Trump won’t stop immigrants from gaining citizenship by serving in U.S. military

Trump won’t stop immigrants from gaining citizenship by serving in U.S. military


Coast Guard Cutter Resolute crew member Seaman Samuel Gonzalez waves a U.S. flag aboard the cutter in St. Petersburg, Florida, after taking the Oath of Allegiance to become a U.S. citizen Tuesday, Nov. 1, 2016. Gonzalez was required to take part in a series of tests and interviews administered by the U.S. Citizenship and Immigration Services as a part of the naturalization process. (U.S. Coast Guard photo by Petty Officer 2nd Class Ashley J. Johnson)

By Tracy Fuga

President Donald Trump may be planning a wall to keep immigrants out of our country, but he isn’t stopping them from serving it. For now, the president has no plans to overturn a long-standing policy that permits noncitizen military recruits and provides service members a faster path to citizenship, according to a Department of Defense official.

“Today’s service members are eligible for expedited citizenship under a July 2002 executive order and the military services have worked closely with the U.S. Citizenship and Immigration Services to streamline citizenship processing for service members,” Lt. Col. Myles Caggins said last week in an email to Fox News. “Law ensures that the sacrifice of noncitizens during a time of national need is met with an opportunity for early citizenship, to recognize their contribution and sacrifice.”

Data from the DOD show that as many as 18,700 noncitizens were active duty from 2010 to 2016 and about 8,000 enlist each year.

President Trump has been a steadfast proponent for increasing military personnel while also repeatedly mentioning his plans to stop the flow of illegal immigrants into the United States. He has not publicly offered an opinion on the immigration policy concerning noncitizens in the military but addressed the matter while at a presidential candidates’ forum in September 2016.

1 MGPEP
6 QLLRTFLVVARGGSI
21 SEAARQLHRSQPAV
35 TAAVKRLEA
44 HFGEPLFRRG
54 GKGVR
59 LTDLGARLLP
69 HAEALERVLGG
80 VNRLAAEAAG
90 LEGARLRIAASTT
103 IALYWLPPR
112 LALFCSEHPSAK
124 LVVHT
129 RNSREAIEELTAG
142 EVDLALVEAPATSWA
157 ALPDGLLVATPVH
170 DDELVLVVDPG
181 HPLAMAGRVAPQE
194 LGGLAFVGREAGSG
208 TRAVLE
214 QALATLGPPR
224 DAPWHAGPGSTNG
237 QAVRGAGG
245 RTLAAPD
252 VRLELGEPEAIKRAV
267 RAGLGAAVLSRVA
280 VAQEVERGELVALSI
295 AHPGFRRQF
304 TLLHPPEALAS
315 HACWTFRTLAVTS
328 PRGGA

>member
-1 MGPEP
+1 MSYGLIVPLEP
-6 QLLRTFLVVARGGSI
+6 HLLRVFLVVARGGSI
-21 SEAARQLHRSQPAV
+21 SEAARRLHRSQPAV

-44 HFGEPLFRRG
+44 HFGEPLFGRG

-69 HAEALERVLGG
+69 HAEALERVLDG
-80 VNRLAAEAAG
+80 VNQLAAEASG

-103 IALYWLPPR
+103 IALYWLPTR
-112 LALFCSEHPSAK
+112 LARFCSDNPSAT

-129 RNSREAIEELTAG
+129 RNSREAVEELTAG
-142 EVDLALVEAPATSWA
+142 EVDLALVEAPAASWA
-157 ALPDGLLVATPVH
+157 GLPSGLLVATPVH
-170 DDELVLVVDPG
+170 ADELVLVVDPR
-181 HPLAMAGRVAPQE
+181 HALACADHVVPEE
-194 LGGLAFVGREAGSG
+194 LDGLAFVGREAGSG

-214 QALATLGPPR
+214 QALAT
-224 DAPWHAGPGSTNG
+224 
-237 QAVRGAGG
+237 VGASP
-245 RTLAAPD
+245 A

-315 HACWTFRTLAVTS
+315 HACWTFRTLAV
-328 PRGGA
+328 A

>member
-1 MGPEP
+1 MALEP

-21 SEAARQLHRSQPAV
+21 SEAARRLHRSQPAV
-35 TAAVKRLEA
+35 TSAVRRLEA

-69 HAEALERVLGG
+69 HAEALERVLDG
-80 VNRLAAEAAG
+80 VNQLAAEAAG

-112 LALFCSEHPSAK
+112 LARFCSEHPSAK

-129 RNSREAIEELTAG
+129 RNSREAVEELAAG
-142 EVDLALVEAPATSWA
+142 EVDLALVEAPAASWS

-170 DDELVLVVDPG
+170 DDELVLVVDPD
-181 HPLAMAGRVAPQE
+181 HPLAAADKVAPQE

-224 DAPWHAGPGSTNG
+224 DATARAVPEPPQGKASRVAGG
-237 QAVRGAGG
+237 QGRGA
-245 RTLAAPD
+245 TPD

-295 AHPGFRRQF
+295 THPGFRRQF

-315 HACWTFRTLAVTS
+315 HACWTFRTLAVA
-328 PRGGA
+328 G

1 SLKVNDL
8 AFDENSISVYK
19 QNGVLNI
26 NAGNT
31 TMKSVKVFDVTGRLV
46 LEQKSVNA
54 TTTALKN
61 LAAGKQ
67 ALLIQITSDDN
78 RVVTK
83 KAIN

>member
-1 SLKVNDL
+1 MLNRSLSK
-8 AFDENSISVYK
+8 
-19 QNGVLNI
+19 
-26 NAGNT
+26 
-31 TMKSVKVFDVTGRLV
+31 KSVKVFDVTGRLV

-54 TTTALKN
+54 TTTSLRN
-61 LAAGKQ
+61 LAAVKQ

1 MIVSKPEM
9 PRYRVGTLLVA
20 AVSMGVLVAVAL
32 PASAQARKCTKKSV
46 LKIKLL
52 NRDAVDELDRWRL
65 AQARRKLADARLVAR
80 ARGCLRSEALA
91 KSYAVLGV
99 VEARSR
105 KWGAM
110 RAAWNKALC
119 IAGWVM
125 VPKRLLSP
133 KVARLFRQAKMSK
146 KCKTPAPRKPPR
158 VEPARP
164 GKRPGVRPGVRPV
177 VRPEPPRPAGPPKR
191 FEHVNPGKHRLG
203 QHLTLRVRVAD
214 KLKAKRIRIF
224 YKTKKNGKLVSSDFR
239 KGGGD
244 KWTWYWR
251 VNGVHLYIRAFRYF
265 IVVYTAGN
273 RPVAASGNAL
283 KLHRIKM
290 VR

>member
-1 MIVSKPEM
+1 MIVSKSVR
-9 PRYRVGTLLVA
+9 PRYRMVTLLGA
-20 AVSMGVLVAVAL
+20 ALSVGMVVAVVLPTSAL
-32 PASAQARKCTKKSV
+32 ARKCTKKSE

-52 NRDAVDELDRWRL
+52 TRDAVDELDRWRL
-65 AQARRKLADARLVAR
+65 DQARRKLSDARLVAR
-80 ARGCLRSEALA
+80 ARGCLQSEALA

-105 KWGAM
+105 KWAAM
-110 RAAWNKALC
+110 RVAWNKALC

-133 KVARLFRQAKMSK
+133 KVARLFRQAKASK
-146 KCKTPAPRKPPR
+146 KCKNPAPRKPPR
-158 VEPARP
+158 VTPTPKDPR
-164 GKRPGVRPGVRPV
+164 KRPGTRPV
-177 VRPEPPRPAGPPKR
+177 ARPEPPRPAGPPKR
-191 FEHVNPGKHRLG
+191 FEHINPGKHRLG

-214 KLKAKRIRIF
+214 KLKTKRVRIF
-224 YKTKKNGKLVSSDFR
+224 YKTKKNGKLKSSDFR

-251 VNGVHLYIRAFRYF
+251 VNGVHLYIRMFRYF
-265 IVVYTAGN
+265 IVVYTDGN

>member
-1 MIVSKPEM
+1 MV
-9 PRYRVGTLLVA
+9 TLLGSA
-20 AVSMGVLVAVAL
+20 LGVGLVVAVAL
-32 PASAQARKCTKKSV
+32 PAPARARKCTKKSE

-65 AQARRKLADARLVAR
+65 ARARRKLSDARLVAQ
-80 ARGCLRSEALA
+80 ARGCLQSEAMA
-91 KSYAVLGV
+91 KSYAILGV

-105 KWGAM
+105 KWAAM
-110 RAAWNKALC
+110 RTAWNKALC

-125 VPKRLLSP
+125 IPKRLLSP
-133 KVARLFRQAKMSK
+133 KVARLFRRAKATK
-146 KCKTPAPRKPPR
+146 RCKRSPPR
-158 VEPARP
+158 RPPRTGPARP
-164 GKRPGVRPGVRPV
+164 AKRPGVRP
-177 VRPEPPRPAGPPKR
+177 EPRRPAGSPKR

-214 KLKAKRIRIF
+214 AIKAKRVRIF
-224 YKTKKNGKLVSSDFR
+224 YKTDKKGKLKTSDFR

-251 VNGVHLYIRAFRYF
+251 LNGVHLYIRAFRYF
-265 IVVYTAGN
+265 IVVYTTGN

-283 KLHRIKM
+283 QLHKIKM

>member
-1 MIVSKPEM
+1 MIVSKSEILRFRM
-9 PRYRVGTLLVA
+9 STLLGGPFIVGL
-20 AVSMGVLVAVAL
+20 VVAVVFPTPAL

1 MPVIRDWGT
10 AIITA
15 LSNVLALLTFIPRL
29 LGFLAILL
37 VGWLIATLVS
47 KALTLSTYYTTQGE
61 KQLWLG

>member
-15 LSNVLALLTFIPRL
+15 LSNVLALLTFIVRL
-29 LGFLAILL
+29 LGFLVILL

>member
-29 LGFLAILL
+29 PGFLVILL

“I think when you serve in the armed forces, that’s a very special situation, and I could see myself working that out, absolutely,” Trump said.

The USCIS established the Naturalization at Basic Training Initiative in August 2009 with the Army to give noncitizen enlistees the opportunity to naturalize when they graduate from basic training. Since 2009, the USCIS has expanded the initiative to the Navy, Air Force and finally to the Marine Corps in 2013, giving enlistees of these branches equal opportunity to leave basic training as U.S. citizens.  

“Concerning naturalization, the decision to become a U.S. citizen is a voluntary individual decision and each service provides assistance to service members seeking citizenship,” Caggins said in the email. “Per U.S. Customs and Immigration Service, more than 109,000 servicemen and women have naturalized through 2015.”

Although it is an expedited process, it is not an easy one, and there are specific requirements that must be in place for noncitizens to join the armed forces. The noncitizen must have an Alien Registration Receipt Card as well as an established U.S. residence. If the noncitizen comes from a country with a reputation of hostility toward the U.S., a waiver may be required.

For an immigrant to join the U.S. military, they must first go through the immigration process of the USCIS before beginning the enlistment process. In addition, the noncitizen’s green card and/or visa must be valid for the entire period of their enlistment.

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